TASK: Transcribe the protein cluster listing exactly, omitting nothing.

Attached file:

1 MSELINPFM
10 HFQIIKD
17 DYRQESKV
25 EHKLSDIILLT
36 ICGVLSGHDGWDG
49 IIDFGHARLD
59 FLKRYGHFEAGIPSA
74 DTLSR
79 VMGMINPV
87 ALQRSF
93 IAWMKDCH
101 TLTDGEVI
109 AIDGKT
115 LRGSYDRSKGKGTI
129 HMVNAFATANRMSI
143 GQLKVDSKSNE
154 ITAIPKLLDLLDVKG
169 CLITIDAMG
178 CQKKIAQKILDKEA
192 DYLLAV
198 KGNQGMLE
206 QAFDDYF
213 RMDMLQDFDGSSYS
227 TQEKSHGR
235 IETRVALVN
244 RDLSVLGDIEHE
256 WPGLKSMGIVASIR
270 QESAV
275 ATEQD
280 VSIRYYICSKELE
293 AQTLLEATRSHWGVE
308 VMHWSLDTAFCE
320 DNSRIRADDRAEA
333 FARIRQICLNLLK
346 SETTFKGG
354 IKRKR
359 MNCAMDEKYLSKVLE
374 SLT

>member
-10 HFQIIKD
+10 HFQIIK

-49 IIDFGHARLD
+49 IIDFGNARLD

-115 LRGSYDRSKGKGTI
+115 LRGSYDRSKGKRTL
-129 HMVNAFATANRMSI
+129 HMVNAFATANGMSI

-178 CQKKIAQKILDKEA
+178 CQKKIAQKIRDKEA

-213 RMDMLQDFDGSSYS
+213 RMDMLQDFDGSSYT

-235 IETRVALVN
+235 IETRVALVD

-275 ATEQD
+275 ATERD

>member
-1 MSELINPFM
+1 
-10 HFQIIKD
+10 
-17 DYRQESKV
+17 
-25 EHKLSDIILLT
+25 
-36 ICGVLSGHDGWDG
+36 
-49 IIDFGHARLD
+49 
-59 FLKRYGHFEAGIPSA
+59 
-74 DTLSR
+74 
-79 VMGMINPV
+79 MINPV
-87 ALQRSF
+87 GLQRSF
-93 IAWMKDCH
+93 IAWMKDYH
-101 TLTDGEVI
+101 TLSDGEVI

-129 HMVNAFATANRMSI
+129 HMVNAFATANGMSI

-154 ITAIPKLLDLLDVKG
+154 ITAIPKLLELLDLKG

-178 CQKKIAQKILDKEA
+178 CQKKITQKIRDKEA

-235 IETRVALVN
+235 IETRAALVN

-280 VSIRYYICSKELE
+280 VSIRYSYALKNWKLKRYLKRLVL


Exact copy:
1 MSELINPFM
10 HFQIIKD
17 DYRQESKV
25 EHKLSDIILLT
36 ICGVLSGHDGWDG
49 IIDFGHARLD
59 FLKRYGHFEAGIPSA
74 DTLSR
79 VMGMINPV
87 ALQRSF
93 IAWMKDCH
101 TLTDGEVI
109 AIDGKT
115 LRGSYDRSKGKGTI
129 HMVNAFATANRMSI
143 GQLKVDSKSNE
154 ITAIPKLLDLLDVKG
169 CLITIDAMG
178 CQKKIAQKILDKEA
192 DYLLAV
198 KGNQGMLE
206 QAFDDYF
213 RMDMLQDFDGSSYS
227 TQEKSHGR
235 IETRVALVN
244 RDLSVLGDIEHE
256 WPGLKSMGIVASIR
270 QESAV
275 ATEQD
280 VSIRYYICSKELE
293 AQTLLEATRSHWGVE
308 VMHWSLDTAFCE
320 DNSRIRADDRAEA
333 FARIRQICLNLLK
346 SETTFKGG
354 IKRKR
359 MNCAMDEKYLSKVLE
374 SLT

>member
-10 HFQIIKD
+10 HFQIIK

-49 IIDFGHARLD
+49 IIDFGNARLD

-115 LRGSYDRSKGKGTI
+115 LRGSYDRSKGKRTL
-129 HMVNAFATANRMSI
+129 HMVNAFATANGMSI

-178 CQKKIAQKILDKEA
+178 CQKKIAQKIRDKEA

-213 RMDMLQDFDGSSYS
+213 RMDMLQDFDGSSYT

-235 IETRVALVN
+235 IETRVALVD

-275 ATEQD
+275 ATERD

>member
-1 MSELINPFM
+1 
-10 HFQIIKD
+10 
-17 DYRQESKV
+17 
-25 EHKLSDIILLT
+25 
-36 ICGVLSGHDGWDG
+36 
-49 IIDFGHARLD
+49 
-59 FLKRYGHFEAGIPSA
+59 
-74 DTLSR
+74 
-79 VMGMINPV
+79 MINPV
-87 ALQRSF
+87 GLQRSF
-93 IAWMKDCH
+93 IAWMKDYH
-101 TLTDGEVI
+101 TLSDGEVI

-129 HMVNAFATANRMSI
+129 HMVNAFATANGMSI

-154 ITAIPKLLDLLDVKG
+154 ITAIPKLLELLDLKG

-178 CQKKIAQKILDKEA
+178 CQKKITQKIRDKEA

-235 IETRVALVN
+235 IETRAALVN

-280 VSIRYYICSKELE
+280 VSIRYSYALKNWKLKRYLKRLVL